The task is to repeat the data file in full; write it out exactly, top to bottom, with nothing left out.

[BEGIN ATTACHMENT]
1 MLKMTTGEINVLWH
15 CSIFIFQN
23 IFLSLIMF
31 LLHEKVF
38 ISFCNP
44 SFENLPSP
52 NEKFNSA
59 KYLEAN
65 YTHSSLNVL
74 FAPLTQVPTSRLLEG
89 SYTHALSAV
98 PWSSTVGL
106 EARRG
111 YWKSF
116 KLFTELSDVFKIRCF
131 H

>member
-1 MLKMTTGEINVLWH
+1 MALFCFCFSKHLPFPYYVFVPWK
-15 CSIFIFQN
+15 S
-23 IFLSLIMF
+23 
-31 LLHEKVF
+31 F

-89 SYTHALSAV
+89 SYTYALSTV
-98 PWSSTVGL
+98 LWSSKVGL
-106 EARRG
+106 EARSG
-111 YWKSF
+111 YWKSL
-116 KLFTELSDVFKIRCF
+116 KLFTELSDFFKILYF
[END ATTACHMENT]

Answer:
1 MLKMTTGEINVLWH
15 CSIFIFQN
23 IFLSLIMF
31 LLHEKVF
38 ISFCNP
44 SFENLPSP
52 NEKFNSA
59 KYLEAN
65 YTHSSLNVL
74 FAPLTQVPTSRLLEG
89 SYTHALSAV
98 PWSSTVGL
106 EARRG
111 YWKSF
116 KLFTELSDVFKIRCF
131 H

>member
-1 MLKMTTGEINVLWH
+1 MALFCFCFSKHLPFPYYVFVPWK
-15 CSIFIFQN
+15 S
-23 IFLSLIMF
+23 
-31 LLHEKVF
+31 F

-89 SYTHALSAV
+89 SYTYALSTV
-98 PWSSTVGL
+98 LWSSKVGL
-106 EARRG
+106 EARSG
-111 YWKSF
+111 YWKSL
-116 KLFTELSDVFKIRCF
+116 KLFTELSDFFKILYF